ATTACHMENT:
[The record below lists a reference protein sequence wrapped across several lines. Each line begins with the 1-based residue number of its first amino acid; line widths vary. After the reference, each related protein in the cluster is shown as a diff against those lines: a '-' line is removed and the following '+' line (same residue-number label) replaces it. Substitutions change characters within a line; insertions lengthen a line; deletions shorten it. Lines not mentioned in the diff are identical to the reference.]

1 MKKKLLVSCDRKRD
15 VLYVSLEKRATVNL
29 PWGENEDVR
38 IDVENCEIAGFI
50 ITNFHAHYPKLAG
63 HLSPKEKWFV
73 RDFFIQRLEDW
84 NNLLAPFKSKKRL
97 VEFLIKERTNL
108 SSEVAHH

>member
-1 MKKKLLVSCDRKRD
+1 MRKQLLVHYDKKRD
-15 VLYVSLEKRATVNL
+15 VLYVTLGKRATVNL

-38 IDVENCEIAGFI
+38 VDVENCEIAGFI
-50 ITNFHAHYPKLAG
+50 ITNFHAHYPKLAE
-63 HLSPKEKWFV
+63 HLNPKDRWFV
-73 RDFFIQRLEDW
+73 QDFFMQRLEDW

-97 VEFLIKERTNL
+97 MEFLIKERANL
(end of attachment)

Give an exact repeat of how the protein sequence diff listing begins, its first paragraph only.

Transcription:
[The record below lists a reference protein sequence wrapped across several lines. Each line begins with the 1-based residue number of its first amino acid; line widths vary. After the reference, each related protein in the cluster is shown as a diff against those lines: a '-' line is removed and the following '+' line (same residue-number label) replaces it. Substitutions change characters within a line; insertions lengthen a line; deletions shorten it. Lines not mentioned in the diff are identical to the reference.]